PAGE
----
Unbounded frustration among the thrills
Many crashes in Ridge Racer Unbounded are spectacular.
Japan's ailing video game publishers know they must now appeal to the West, and are increasingly entrusting even their most cherished franchises to faraway developers. Even Nintendo now regularly works with Western studios.
Ridge Racer Unbounded from Namco is the latest example, and is a bold reinvention of the classic arcade racing series. Available now for Xbox 360, PlayStation 3 and PC, the game was created by BugBear Entertainment, the Finnish makers of Flatout, and is a big departure from previous Ridge Racer games.
Wild powerslides are still necessary for success, but are now primarily a tool to fill up a power meter that allows access to a turbo boost reward. The game's focus is using the boost to spectacularly crash into opponents and hurtle through roadside scenery and even entire buildings.
The Shatter Bay setting is an amalgam of American cities like New York, Chicago and San Francisco. Your sightseeing through the town is broken up by a series of challenges slowly unlocked by accumulating points.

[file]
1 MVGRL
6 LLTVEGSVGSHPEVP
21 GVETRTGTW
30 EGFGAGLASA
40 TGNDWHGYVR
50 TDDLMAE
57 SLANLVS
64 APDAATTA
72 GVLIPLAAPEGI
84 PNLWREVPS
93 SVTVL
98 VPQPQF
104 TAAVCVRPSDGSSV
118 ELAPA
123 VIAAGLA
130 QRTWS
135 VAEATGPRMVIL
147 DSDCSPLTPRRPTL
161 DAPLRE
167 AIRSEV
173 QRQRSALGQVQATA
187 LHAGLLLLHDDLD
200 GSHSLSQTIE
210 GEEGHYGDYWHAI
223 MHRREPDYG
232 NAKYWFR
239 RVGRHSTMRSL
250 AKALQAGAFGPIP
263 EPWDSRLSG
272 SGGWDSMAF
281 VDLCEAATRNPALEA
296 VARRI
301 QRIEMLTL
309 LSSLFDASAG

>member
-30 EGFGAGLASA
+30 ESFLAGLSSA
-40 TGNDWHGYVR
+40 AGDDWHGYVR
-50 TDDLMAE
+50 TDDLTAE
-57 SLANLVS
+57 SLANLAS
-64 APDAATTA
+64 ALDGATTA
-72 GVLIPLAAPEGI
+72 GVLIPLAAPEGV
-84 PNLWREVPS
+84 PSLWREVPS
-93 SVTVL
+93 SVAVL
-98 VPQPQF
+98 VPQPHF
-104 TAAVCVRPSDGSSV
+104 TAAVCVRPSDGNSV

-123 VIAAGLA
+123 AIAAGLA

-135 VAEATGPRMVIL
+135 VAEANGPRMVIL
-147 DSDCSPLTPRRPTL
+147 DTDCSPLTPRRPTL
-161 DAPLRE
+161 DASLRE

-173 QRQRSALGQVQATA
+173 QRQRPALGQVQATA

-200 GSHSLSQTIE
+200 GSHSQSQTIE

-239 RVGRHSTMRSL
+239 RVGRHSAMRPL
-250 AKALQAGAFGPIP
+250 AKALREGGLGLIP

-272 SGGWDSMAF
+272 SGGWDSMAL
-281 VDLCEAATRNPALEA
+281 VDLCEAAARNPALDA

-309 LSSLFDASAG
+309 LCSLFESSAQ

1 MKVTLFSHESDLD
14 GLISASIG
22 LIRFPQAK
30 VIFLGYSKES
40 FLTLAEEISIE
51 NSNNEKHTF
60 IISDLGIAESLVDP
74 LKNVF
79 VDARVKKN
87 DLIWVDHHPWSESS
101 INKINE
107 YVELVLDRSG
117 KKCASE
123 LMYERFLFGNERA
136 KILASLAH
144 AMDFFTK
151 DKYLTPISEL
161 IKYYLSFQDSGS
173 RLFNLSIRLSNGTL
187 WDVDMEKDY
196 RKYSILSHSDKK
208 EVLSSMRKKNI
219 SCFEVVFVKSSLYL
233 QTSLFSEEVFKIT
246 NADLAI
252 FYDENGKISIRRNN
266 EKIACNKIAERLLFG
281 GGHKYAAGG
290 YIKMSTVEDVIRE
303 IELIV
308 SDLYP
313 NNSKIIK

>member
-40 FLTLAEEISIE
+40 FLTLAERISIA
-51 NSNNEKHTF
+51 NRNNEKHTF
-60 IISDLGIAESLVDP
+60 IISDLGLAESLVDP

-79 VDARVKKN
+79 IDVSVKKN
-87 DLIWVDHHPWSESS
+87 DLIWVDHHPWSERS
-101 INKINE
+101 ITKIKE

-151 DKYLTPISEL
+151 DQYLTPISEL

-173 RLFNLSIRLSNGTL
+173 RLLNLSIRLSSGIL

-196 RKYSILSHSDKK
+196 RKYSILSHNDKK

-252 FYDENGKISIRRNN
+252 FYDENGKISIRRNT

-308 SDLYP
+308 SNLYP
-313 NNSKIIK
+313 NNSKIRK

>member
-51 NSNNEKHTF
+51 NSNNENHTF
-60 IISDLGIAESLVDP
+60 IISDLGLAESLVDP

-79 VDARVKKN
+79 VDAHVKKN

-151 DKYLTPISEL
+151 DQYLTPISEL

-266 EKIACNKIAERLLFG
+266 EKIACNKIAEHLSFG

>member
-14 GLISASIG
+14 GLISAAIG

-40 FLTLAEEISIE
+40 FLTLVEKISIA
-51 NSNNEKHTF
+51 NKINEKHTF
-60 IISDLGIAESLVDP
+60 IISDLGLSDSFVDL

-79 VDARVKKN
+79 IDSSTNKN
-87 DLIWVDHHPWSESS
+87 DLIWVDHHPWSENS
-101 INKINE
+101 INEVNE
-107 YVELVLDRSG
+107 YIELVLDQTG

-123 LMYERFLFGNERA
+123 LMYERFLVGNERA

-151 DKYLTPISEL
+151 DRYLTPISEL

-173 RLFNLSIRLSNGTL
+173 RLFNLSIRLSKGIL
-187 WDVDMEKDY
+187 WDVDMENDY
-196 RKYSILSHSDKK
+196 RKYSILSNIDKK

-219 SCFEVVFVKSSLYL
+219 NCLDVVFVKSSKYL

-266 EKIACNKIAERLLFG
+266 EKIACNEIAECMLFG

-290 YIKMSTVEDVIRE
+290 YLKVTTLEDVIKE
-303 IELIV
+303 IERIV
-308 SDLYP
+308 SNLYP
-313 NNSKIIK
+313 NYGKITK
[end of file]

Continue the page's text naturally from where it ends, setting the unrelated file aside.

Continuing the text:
The demanding events include domination races where the objective is to cause mayhem as well as finish first, drift contests where it is all about careering sideways around corners, "frag attacks" that concentrate on rival takedowns, and time-based challenges that feature crazy, ramp-filled courses.
Progress is difficult because the speedy computer-controlled foes are incredibly aggressive and the art of powersliding cars featuring such heavy handling is challenging to master.
It can also be difficult to judge what parts of the environment are destructible and what will bring about your vehicle's dramatic demise.
Rewards include varied new rides and additional pieces for the terrific track editor which allows you to publish your own circuits, complete with obstacles and jumps. You can also set your own challenges for players around the world to attempt to beat.
Unbounded provides some thrilling moments, but unfortunately is likely to frustrate as often as it entertains.
What have you been playing lately?
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